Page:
The stadium is host to 13 bars and there are many hot food kiosks and confectionery shops dispersed throughout, with adequate space for queuing and returning to seating at half-time. The South Stand is host to the main commercial and hospitality areas. The Premium Level dining area is very spacious and there is also a meeting area for VIPs and a Private Dining Area. Within this level, there is an area for conferences and meetings of approximately 1500m2. The meeting rooms, offices and the like can be operated on a daily basis. The Premium Level pitch view allows you to walk up and down parallel to the field outside, giving a great view on match day. The glazing here was done by Hodgins Architectural Facades Ltd.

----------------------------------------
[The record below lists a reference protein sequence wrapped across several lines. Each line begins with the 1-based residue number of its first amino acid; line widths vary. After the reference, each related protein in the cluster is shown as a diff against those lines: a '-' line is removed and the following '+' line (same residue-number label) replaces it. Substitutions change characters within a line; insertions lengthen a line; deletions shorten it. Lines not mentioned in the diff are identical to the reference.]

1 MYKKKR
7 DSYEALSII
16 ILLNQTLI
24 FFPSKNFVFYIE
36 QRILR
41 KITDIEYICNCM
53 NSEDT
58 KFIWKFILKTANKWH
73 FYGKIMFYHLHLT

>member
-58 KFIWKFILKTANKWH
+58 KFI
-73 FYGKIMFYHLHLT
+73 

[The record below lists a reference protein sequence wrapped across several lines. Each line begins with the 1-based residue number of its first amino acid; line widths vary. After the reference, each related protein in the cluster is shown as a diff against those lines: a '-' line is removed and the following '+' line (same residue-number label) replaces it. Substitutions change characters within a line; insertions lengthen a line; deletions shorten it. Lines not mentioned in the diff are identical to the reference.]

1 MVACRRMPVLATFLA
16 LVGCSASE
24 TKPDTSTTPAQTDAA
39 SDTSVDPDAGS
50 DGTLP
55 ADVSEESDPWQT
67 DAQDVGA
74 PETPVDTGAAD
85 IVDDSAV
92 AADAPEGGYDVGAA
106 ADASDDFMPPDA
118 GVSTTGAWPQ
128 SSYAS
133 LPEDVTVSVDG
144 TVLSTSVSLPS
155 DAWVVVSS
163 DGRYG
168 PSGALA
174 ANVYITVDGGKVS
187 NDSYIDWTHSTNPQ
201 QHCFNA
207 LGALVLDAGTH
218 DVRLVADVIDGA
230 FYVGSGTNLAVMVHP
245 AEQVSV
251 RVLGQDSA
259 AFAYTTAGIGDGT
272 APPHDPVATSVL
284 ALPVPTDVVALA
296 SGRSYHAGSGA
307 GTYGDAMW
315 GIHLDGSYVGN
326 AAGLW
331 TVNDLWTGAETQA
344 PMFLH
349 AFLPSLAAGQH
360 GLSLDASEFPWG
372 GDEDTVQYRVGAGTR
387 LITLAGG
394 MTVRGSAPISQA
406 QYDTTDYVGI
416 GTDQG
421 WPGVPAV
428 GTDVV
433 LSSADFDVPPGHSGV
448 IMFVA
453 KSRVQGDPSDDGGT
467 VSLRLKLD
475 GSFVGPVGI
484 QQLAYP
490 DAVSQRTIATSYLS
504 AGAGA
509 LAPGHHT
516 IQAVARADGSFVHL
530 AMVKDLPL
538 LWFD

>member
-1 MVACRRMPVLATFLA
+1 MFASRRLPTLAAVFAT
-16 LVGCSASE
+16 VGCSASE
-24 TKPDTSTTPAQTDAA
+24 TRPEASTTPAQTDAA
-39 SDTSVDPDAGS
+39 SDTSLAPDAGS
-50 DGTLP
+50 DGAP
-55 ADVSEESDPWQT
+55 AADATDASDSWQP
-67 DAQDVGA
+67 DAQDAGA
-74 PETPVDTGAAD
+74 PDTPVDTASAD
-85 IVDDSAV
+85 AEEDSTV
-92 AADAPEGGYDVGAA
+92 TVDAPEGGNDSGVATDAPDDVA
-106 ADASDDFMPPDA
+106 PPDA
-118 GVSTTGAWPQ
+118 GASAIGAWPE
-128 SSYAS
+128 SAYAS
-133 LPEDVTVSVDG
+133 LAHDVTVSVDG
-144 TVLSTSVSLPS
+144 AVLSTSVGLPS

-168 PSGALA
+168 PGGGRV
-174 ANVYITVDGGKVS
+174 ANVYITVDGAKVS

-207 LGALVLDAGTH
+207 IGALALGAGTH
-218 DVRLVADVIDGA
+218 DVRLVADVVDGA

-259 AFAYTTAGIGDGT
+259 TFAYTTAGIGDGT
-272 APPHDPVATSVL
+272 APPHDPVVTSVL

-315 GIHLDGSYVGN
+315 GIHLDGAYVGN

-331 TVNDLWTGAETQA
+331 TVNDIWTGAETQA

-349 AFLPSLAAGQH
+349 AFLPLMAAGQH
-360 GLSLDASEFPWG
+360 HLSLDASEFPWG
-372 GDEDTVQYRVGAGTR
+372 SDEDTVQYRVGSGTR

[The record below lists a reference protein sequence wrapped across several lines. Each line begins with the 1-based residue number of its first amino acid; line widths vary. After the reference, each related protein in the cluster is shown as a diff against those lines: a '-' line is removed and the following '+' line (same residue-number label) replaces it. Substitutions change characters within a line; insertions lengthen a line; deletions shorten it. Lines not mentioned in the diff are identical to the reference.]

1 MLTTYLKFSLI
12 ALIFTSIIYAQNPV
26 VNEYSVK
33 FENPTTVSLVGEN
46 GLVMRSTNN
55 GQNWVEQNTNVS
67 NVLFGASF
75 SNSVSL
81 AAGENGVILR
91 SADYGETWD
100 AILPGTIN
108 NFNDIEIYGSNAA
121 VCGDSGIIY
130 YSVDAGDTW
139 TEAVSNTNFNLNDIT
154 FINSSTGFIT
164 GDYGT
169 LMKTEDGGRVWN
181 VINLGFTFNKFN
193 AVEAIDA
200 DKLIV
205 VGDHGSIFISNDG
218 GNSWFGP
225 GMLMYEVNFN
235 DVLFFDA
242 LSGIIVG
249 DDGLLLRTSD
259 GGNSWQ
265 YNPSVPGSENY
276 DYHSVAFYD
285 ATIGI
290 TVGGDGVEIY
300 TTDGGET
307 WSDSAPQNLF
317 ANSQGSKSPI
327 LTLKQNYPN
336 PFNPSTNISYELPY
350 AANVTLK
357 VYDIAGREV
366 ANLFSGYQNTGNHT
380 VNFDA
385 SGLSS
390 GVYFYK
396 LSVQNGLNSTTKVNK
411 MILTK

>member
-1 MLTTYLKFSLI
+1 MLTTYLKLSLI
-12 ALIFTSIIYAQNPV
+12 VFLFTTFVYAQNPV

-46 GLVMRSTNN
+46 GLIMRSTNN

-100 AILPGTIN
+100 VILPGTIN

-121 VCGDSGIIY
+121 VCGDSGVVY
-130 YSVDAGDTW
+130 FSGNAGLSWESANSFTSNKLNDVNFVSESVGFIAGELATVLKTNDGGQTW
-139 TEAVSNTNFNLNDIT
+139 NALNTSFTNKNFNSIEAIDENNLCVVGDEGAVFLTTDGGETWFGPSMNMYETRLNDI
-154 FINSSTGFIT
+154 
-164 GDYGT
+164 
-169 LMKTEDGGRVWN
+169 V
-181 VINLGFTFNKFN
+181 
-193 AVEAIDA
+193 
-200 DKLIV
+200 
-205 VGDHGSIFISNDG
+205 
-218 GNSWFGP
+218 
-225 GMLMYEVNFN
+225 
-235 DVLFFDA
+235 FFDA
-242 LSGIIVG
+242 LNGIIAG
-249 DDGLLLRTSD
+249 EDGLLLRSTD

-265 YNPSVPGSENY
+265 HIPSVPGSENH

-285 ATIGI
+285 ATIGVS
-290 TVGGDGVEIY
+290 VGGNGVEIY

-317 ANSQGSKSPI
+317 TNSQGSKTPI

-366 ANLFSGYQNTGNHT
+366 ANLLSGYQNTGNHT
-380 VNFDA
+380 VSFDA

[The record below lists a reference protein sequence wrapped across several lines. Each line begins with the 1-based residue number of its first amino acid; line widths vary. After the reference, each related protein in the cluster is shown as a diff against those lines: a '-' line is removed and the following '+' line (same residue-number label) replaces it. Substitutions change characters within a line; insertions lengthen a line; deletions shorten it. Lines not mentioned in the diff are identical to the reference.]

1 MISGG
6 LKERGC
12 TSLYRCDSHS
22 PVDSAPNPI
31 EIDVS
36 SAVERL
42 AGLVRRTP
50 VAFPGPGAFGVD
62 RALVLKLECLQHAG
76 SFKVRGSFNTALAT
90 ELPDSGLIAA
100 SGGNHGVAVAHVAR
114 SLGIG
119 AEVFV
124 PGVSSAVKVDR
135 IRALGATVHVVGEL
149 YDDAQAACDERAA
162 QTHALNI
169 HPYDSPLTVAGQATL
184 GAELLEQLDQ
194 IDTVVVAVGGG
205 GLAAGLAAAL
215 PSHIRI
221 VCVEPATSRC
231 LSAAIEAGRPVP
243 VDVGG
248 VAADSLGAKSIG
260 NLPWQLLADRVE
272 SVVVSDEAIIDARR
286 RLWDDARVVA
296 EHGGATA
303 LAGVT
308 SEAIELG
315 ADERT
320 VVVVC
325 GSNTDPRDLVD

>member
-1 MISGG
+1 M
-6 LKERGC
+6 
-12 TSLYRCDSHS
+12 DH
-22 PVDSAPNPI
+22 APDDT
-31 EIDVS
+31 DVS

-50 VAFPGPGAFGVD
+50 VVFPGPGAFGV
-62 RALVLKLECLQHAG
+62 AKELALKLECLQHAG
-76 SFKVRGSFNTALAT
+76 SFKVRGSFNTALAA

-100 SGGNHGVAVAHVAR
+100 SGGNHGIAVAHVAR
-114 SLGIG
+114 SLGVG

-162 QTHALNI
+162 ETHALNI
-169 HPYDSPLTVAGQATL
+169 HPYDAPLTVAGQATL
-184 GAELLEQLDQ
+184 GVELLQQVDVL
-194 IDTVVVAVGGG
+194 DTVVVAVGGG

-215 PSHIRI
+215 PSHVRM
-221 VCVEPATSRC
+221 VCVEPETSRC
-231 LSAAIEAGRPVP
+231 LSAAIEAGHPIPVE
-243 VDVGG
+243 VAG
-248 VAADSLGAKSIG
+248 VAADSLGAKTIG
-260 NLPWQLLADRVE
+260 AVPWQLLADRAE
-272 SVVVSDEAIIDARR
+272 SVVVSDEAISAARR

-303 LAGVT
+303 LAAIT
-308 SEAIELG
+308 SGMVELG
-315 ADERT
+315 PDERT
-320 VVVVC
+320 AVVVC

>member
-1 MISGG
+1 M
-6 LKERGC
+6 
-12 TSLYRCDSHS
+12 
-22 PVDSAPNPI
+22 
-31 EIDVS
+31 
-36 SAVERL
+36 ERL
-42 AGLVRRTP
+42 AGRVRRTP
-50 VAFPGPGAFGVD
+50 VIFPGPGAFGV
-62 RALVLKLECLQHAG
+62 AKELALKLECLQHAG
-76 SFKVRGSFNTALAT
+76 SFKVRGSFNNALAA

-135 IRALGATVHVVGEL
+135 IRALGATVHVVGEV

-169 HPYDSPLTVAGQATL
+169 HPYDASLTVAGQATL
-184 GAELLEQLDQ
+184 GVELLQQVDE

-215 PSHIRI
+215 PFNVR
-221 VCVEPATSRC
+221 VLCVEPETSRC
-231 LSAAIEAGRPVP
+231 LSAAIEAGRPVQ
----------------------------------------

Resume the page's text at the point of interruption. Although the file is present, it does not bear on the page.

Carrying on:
Outside the stadium, there is a full-size all-weather training pitch which can be viewed from inside the South Stand. There is sufficient seating for training matches and club games. Surrounding the stadium there are large granite paved and tarmacked areas. The paving was carried out by Premier Paving Ltd. and the tarmacadam was placed by Roadstone Ltd. Leading out of the ground, Stephen comments that the new stadium is more spacious allowing for an easier flow of pedestrian traffic. Speaking on waste management after match days or concerts, he tells us there is a waste facility in the stadium which allows for the compaction of waste prior to it being taken away by waste management companies. It is clear from the tour that no expense was spared in delivering top-class facilities. To find out more about the construction project we spoke to Dave Cotter, Regional Manager with John Sisk & Son and after to Bob Ryan, Chairman of the GAA Steering Committee to get the Client’s views on the completed project.